Major- General McClellan were referred by that officer to his Government for reply, but no answer has yet been received. We have since been credibly informed that numerous other officers of the armies of the United States have, within the Confederacy, been guilty of felonies and capital offences which are punishable by all law human and divine. Notably NcNeil, a cruel and unscrupulous officer, shocked the moral sense of all soldierly men. By his order ten secessionists were shot at Palmyra, Mo., because an old gentleman (a Unionist) was missing, but who afterward turned up in Illinois. He approached General McKinstry in St. Louis, and offered his hand. The General said: I don't shake hands with a murderer. McNeil afterward asked three gentlemen to drink with him in the Planters' House saloon. They turned on their heels and said : We don't drink with a murderer. This was the reception he met with almost everywhere in St. Louis. A few of those best authenticated are brought t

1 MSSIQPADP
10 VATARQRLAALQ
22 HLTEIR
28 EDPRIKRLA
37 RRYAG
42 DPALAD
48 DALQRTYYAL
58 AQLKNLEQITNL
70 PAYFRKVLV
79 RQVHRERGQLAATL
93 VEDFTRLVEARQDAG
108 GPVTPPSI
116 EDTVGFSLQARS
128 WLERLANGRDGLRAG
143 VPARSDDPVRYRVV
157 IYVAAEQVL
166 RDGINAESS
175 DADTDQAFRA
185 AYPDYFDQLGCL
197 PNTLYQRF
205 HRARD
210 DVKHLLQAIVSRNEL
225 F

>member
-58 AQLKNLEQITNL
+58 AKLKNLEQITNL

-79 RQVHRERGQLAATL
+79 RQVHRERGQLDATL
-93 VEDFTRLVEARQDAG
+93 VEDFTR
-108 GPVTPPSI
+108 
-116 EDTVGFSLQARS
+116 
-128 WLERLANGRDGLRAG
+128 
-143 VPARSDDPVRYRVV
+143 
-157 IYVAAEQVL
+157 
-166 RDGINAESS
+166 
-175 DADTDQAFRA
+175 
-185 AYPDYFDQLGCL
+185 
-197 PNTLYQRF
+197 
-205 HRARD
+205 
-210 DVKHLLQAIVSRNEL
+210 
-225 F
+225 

quence will be I am unable to say. Samuel Johnston, Col. 89th Regiment V. M. July 24, 1861. This is the condition of affairs to which the citizens of Maryland are invited by their legislators and the sympathizers with secession. Early this morning, Gen. Siegel, in command of the force lately under Gen. Lyon at Wilson's Creek, fell back to Springfield in good order, and subsequently to Rolla, Mo.--N. Y. Times, August 15. General Hurlburt, in command of the national forces at Palmyra, Mo., issued an order to the county authorities of Marion County, Mo., requiring the delivery by them of a stated amount of rations to his troops every day, and threatening, if the order was not promptly obeyed, to billet the regiment upon the city of Palmyra.--(Doc. 177.) Capt. Varian, of the Eighth regiment battery, N. Y. S. M., published a statement upon the reference to his command in Gen. McDowell report of the battle of Bull Run. Seventeen of his men steadily refused to overstay the